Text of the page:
Z Probe Options



  • I have a bed consisting of aluminum with some PEI bonded to it with 486MP. Right now I use a limit switch for Z, but I am wondering what the options are for Z probes.


  • administrators

    The IR sensor can be made to work very well with thin PEI sheet if you paint the underside black before bonding it to the bed. So you would need to do some work and buy a new sheet of 468MP to get good results. See https://miscsolutions.wordpress.com/2015/11/30/print-bed-surface-roundup/ for more details.

    If the PEI sheet is thin enough, an inductive sensor would be able to detect the aluminium, assuming you have enough room to mount one on your hot end. It would measure the height above the aluminium rather than the height above the PEI, but that wouldn't matter if the thickness of the PEI+adhesive is uniform.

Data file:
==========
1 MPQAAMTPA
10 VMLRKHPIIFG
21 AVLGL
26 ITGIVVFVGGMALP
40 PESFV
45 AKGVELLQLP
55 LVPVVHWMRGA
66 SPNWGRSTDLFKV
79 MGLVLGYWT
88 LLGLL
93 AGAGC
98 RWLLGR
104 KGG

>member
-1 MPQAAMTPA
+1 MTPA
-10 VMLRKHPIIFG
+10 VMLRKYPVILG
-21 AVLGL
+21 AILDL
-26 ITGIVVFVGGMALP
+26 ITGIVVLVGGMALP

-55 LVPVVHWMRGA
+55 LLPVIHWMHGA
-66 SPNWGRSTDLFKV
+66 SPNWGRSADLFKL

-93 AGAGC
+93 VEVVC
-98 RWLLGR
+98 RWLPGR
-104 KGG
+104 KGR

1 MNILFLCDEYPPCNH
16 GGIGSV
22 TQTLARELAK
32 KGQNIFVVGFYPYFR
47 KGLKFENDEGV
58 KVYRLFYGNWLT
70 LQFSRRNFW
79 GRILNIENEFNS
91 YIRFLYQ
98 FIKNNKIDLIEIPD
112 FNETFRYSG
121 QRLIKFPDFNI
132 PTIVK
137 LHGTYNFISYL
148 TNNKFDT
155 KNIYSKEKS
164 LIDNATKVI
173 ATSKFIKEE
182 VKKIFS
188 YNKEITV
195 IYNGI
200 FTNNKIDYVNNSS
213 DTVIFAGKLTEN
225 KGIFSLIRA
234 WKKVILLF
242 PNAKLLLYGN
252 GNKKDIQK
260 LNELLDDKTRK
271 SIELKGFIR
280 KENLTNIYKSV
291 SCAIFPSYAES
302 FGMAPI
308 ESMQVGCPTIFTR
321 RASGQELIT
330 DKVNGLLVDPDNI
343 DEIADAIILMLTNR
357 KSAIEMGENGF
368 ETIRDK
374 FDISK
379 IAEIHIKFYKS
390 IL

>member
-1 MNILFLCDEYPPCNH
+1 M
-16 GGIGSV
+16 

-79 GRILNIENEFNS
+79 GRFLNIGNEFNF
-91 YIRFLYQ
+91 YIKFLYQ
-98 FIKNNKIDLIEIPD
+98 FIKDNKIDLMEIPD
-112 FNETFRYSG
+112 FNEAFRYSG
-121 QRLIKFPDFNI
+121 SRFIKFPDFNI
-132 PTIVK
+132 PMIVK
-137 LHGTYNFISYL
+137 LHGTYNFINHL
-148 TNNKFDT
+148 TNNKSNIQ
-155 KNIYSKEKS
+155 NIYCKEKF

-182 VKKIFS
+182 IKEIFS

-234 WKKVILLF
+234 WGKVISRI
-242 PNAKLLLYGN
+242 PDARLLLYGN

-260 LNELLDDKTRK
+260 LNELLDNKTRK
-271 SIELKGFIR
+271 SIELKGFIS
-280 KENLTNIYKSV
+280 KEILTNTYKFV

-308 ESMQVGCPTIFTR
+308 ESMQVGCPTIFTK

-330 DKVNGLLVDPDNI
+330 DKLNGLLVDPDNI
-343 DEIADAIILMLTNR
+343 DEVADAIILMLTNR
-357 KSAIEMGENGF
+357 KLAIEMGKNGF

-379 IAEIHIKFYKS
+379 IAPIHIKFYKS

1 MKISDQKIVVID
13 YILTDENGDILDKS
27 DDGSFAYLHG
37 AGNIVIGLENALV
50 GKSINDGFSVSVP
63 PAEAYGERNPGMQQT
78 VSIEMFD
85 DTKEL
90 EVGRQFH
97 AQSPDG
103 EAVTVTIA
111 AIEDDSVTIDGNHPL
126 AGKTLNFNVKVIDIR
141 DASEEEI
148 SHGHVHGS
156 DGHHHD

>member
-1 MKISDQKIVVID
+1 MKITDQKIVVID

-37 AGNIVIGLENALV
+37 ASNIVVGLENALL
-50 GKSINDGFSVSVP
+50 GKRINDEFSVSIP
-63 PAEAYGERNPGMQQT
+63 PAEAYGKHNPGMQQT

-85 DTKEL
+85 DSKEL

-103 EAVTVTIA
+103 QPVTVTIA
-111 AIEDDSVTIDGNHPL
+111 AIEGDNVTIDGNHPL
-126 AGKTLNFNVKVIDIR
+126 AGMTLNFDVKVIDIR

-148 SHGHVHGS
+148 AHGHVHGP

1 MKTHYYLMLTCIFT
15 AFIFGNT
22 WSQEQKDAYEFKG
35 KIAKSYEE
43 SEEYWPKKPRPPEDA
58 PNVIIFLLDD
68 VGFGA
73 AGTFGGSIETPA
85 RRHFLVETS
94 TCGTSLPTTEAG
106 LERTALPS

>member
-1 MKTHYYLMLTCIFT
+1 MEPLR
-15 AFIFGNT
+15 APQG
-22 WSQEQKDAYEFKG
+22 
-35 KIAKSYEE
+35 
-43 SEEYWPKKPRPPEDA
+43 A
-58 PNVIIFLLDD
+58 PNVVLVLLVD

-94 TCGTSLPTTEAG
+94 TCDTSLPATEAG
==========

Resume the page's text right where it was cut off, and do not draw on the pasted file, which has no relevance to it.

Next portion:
• Are there any mechanical switch style options? I have seen people put a limit switch on a z probe. Something like the BLTouch would be nice for mechanical feedback - but I understand the servo on it wouldn't work with RRF yet.

    I would ideally have something like it, even if it is just in place without moving.


  • administrators

    Yes you can use a mechanical switch. I used to have one on my Duet-controlled Mini Kossel. The switch was deployed and retracted by moving the head in certain ways outside the normal printable area.


  • administrators

    zzing

    The switch design David mentions is Johann Rocholl's design for the mini kossel. You can see more information about it from our (old) mini kossel documentation:
    https://docs.google.com/document/d/1G-wlL1J4Soj5tfgQbkFJF60nPH1amiRDJ-fVzMi-_JA/pub

    It works reasonably well if the components are well chosen and is cheap to source, but I think David's IR sensor is a better solution.



  • I am not going to do anything to my current bed for an IR sensor unless IR works with aluminum.



  • Has anyone done some work on an ultrasonic sensor?

    Perhaps something like this? It takes 5V and senses 2cm+ with an accuracy of 3mm. Now I understand this is not good enough for this application, but maybe there is another sensor that can work.